Patients who underwent RRP in our clinic between 2005 and 2015 and had complete PNB and RRP pathology records were retrospectively screened. Of these, patients whose records included pre-PNB hormone tests were included in the study. The patients were evaluated in terms of age, PSA, free PSA, PSA density (PSAd), PNB pathology results (GS, number of positive biopsy cores, tumor percentage, and PNI positivity), prostate volume (PV), clinical stage, RRP pathology results (pathologic T stage, GS, tertiary Gleason pattern, tumor volume, surgical margin positivity, and lymph node positivity), biochemical recurrence rates, and recurrence-free survival time. Analysis of hormone data included TTE, fTE, LH, FSH, and EST values. PSAd (PSA/PV), fPSA/PSA, TTE/PV, fTE/TTE, TTE/LH, FSH/LH, TTE/FSH, and TTE/EST ratios were calculated from the available data.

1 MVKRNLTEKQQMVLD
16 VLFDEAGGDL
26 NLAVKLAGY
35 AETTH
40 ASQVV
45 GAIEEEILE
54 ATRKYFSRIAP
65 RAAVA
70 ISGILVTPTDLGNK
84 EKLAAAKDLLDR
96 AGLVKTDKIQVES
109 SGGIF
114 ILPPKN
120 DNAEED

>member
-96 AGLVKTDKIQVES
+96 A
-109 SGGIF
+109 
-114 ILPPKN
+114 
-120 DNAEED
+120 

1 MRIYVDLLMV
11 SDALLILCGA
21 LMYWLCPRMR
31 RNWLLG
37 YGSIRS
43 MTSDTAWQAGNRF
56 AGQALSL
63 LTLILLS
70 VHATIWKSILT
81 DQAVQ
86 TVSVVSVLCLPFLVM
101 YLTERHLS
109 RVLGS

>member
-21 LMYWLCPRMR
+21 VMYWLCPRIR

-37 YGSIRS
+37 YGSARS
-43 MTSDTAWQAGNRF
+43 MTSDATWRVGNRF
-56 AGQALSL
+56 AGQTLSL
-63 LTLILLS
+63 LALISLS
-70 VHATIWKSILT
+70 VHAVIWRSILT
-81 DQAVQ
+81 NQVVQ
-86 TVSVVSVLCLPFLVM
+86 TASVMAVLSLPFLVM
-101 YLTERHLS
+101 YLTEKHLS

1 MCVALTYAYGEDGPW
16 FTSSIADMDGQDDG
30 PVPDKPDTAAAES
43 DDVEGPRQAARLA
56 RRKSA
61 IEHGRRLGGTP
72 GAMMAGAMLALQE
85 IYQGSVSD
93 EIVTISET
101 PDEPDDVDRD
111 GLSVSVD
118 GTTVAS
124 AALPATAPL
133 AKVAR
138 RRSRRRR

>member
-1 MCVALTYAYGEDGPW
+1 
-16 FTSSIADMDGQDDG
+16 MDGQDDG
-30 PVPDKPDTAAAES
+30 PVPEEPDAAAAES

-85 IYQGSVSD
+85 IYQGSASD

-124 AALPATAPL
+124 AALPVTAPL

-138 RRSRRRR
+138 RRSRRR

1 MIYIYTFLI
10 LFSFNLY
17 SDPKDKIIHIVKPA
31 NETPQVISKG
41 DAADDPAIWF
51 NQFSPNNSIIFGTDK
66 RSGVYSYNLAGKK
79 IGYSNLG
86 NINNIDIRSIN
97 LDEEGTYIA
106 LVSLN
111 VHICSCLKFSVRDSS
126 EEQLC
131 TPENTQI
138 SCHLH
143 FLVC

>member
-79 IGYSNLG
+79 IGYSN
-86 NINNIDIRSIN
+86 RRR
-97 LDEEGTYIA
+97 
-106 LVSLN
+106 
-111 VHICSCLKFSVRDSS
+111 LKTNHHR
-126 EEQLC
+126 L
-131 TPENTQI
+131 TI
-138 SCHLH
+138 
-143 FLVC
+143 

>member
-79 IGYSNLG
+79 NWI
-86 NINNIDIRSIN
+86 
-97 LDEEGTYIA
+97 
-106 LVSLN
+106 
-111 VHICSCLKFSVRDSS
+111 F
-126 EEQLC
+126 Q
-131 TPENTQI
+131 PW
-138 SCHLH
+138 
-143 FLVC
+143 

Patients were evaluated in two groups based on RRP pathology T stage. Group 1 comprised patients with pathological T2 PCa and group 2 comprised those with pathological T3 PCa. Group 2 was further subdivided into pathological T3a (pT3a) and pathological T3b (pT3b) for separate analysis. All data were compared between group 1 and group 2. In a second analysis, patients were divided into two groups based on TTE value (>300 ng/dL and <300 ng/dL). The groups were compared in terms of preoperative data, hormone data, RRP pathology results, biochemical recurrence, and survival rates.

Statistical Analysis